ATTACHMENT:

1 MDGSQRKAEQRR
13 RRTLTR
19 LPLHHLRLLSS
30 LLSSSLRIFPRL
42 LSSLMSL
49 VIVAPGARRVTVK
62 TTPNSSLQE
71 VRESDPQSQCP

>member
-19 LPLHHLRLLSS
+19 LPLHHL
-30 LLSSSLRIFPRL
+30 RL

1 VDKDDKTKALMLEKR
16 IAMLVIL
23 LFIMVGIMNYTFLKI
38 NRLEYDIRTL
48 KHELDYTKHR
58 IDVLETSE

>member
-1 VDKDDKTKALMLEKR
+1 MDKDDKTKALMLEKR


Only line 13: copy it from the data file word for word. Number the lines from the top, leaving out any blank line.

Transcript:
+30 RL